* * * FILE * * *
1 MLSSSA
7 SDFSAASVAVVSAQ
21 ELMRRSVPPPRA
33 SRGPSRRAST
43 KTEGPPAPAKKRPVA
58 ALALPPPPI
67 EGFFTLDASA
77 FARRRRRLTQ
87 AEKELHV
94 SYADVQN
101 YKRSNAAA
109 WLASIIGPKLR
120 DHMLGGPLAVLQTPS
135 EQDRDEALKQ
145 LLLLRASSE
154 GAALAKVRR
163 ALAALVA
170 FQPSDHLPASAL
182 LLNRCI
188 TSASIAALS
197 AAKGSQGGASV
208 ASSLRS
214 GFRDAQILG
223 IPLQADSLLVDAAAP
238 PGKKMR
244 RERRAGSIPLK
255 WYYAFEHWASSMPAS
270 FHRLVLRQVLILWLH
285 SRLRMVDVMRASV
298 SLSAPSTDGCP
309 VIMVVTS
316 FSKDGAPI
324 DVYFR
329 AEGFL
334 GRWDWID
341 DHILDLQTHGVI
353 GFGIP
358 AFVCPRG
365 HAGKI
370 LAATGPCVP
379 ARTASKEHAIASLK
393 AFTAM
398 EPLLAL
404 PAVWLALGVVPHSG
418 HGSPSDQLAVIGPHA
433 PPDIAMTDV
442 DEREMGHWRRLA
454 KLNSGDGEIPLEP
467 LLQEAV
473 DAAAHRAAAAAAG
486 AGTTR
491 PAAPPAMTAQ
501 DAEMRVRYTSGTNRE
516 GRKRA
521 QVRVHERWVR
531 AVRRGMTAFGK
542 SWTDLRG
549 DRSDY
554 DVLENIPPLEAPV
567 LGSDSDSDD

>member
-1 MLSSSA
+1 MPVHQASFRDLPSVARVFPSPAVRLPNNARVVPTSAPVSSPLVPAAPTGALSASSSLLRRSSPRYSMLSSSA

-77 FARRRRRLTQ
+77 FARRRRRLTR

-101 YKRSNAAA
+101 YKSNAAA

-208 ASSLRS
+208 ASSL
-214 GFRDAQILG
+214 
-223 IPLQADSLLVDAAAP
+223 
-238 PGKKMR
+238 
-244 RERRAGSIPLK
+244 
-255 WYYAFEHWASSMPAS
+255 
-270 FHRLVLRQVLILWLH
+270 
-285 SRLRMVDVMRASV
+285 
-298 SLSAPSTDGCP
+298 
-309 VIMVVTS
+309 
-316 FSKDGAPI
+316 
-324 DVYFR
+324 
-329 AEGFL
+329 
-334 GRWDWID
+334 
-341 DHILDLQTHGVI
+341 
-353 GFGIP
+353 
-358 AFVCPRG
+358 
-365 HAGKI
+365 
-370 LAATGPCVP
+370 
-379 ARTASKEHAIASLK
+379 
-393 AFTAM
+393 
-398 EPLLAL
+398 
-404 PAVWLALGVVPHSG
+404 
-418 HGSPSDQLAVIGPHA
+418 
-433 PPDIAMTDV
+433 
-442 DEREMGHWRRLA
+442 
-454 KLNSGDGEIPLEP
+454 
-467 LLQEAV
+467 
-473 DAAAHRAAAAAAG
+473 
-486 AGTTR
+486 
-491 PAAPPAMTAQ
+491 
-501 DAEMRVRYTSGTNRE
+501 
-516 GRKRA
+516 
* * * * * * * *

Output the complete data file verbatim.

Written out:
1 MLSSSA
7 SDFSAASVAVVSAQ
21 ELMRRSVPPPRA
33 SRGPSRRAST
43 KTEGPPAPAKKRPVA
58 ALALPPPPI
67 EGFFTLDASA
77 FARRRRRLTQ
87 AEKELHV
94 SYADVQN
101 YKRSNAAA
109 WLASIIGPKLR
120 DHMLGGPLAVLQTPS
135 EQDRDEALKQ
145 LLLLRASSE
154 GAALAKVRR
163 ALAALVA
170 FQPSDHLPASAL
182 LLNRCI
188 TSASIAALS
197 AAKGSQGGASV
208 ASSLRS
214 GFRDAQILG
223 IPLQADSLLVDAAAP
238 PGKKMR
244 RERRAGSIPLK
255 WYYAFEHWASSMPAS
270 FHRLVLRQVLILWLH
285 SRLRMVDVMRASV
298 SLSAPSTDGCP
309 VIMVVTS
316 FSKDGAPI
324 DVYFR
329 AEGFL
334 GRWDWID
341 DHILDLQTHGVI
353 GFGIP
358 AFVCPRG
365 HAGKI
370 LAATGPCVP
379 ARTASKEHAIASLK
393 AFTAM
398 EPLLAL
404 PAVWLALGVVPHSG
418 HGSPSDQLAVIGPHA
433 PPDIAMTDV
442 DEREMGHWRRLA
454 KLNSGDGEIPLEP
467 LLQEAV
473 DAAAHRAAAAAAG
486 AGTTR
491 PAAPPAMTAQ
501 DAEMRVRYTSGTNRE
516 GRKRA
521 QVRVHERWVR
531 AVRRGMTAFGK
542 SWTDLRG
549 DRSDY
554 DVLENIPPLEAPV
567 LGSDSDSDD

>member
-1 MLSSSA
+1 MPVHQASFRDLPSVARVFPSPAVRLPNNARVVPTSAPVSSPLVPAAPTGALSASSSLLRRSSPRYSMLSSSA

-77 FARRRRRLTQ
+77 FARRRRRLTR

-101 YKRSNAAA
+101 YKSNAAA

-208 ASSLRS
+208 ASSL
-214 GFRDAQILG
+214 
-223 IPLQADSLLVDAAAP
+223 
-238 PGKKMR
+238 
-244 RERRAGSIPLK
+244 
-255 WYYAFEHWASSMPAS
+255 
-270 FHRLVLRQVLILWLH
+270 
-285 SRLRMVDVMRASV
+285 
-298 SLSAPSTDGCP
+298 
-309 VIMVVTS
+309 
-316 FSKDGAPI
+316 
-324 DVYFR
+324 
-329 AEGFL
+329 
-334 GRWDWID
+334 
-341 DHILDLQTHGVI
+341 
-353 GFGIP
+353 
-358 AFVCPRG
+358 
-365 HAGKI
+365 
-370 LAATGPCVP
+370 
-379 ARTASKEHAIASLK
+379 
-393 AFTAM
+393 
-398 EPLLAL
+398 
-404 PAVWLALGVVPHSG
+404 
-418 HGSPSDQLAVIGPHA
+418 
-433 PPDIAMTDV
+433 
-442 DEREMGHWRRLA
+442 
-454 KLNSGDGEIPLEP
+454 
-467 LLQEAV
+467 
-473 DAAAHRAAAAAAG
+473 
-486 AGTTR
+486 
-491 PAAPPAMTAQ
+491 
-501 DAEMRVRYTSGTNRE
+501 
-516 GRKRA
+516 